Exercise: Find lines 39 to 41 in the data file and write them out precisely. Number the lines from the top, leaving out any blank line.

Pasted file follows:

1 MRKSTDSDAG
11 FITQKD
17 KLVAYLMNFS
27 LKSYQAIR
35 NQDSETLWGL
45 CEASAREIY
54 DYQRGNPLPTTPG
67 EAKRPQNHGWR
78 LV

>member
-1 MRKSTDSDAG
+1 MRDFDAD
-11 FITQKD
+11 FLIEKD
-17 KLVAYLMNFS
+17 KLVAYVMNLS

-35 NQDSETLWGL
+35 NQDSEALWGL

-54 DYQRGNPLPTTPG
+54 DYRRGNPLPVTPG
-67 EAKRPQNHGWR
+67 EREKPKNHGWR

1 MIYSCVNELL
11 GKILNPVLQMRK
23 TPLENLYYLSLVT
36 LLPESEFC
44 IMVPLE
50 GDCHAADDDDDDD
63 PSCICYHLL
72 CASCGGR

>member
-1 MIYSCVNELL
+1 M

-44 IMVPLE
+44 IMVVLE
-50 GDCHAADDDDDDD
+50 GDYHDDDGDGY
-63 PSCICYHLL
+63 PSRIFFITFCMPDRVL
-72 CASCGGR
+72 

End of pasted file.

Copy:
+63 PSRIFFITFCMPDRVL
-72 CASCGGR
+72 